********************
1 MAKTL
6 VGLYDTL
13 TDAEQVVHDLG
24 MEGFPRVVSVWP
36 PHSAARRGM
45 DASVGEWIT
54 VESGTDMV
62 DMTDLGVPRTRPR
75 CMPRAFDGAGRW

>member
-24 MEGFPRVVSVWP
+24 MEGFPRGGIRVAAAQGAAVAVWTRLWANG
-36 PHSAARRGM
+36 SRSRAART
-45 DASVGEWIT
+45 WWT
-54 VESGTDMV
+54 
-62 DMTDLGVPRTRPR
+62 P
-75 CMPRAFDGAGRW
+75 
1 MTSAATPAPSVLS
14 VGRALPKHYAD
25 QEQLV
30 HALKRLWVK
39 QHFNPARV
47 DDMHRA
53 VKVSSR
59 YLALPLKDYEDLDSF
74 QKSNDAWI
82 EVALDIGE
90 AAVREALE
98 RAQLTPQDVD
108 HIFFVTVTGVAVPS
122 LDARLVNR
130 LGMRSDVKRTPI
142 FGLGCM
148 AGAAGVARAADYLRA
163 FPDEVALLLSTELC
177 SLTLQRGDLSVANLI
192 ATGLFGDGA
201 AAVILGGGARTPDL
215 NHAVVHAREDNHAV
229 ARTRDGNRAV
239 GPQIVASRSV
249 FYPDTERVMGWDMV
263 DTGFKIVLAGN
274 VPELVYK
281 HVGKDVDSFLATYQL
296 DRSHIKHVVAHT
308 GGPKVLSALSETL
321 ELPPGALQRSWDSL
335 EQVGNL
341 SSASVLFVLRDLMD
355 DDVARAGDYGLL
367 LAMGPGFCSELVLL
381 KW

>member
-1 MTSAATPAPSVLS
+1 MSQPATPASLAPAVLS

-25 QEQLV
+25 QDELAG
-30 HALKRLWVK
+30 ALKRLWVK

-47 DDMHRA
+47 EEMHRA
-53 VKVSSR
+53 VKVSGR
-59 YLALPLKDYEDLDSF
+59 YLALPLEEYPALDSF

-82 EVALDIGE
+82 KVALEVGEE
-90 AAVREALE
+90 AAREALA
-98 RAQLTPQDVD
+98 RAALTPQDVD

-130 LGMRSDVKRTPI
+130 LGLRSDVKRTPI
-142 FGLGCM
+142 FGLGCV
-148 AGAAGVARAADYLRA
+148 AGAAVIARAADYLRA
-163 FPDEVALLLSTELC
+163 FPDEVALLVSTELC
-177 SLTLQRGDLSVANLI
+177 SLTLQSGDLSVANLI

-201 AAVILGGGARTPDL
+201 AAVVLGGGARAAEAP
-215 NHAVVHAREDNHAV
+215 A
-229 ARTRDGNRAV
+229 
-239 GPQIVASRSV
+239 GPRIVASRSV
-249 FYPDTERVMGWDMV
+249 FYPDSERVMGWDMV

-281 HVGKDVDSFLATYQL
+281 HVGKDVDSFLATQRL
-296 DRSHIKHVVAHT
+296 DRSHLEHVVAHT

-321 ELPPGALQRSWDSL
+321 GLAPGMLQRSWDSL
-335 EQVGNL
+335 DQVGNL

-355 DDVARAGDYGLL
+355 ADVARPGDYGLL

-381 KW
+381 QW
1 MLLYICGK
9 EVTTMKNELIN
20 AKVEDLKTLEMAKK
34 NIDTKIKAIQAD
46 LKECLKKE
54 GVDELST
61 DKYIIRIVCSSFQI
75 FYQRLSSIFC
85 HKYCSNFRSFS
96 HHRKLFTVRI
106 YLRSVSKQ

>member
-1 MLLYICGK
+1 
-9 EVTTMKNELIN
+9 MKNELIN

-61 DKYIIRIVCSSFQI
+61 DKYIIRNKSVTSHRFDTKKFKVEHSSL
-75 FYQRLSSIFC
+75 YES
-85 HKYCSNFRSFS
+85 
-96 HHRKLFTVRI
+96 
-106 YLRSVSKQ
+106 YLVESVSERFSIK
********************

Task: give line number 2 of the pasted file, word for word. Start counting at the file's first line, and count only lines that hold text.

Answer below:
6 VGLYDTL